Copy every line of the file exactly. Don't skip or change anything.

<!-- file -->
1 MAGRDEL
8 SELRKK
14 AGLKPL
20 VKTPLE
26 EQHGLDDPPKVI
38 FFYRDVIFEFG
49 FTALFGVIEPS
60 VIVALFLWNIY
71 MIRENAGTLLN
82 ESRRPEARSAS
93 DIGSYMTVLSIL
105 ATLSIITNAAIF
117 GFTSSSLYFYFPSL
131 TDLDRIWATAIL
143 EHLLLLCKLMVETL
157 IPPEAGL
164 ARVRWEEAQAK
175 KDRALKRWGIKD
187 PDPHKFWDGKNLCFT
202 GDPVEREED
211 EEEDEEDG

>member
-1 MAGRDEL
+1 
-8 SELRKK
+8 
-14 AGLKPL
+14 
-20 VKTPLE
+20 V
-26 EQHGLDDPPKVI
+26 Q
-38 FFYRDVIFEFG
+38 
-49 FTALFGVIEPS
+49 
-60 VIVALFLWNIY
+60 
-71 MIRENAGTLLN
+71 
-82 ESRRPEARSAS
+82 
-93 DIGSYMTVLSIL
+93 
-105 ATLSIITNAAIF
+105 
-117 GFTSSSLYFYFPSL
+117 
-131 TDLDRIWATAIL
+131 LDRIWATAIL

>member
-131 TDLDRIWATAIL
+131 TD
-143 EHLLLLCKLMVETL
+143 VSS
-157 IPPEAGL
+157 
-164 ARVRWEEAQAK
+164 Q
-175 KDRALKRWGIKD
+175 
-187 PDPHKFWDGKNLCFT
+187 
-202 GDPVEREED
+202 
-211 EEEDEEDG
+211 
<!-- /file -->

1 MAGRDEL
8 SELRKK
14 AGLKPL
20 VKTPLE
26 EQHGLDDPPKVI
38 FFYRDVIFEFG
49 FTALFGVIEPS
60 VIVALFLWNIY
71 MIRENAGTLLN
82 ESRRPEARSAS
93 DIGSYMTVLSIL
105 ATLSIITNAAIF
117 GFTSSSLYFYFPSL
131 TDLDRIWATAIL
143 EHLLLLCKLMVETL
157 IPPEAGL
164 ARVRWEEAQAK
175 KDRALKRWGIKD
187 PDPHKFWDGKNLCFT
202 GDPVEREED
211 EEEDEEDG

>member
-1 MAGRDEL
+1 
-8 SELRKK
+8 
-14 AGLKPL
+14 
-20 VKTPLE
+20 V
-26 EQHGLDDPPKVI
+26 Q
-38 FFYRDVIFEFG
+38 
-49 FTALFGVIEPS
+49 
-60 VIVALFLWNIY
+60 
-71 MIRENAGTLLN
+71 
-82 ESRRPEARSAS
+82 
-93 DIGSYMTVLSIL
+93 
-105 ATLSIITNAAIF
+105 
-117 GFTSSSLYFYFPSL
+117 
-131 TDLDRIWATAIL
+131 LDRIWATAIL

>member
-131 TDLDRIWATAIL
+131 TD
-143 EHLLLLCKLMVETL
+143 VSS
-157 IPPEAGL
+157 
-164 ARVRWEEAQAK
+164 Q
-175 KDRALKRWGIKD
+175 
-187 PDPHKFWDGKNLCFT
+187 
-202 GDPVEREED
+202 
-211 EEEDEEDG
+211 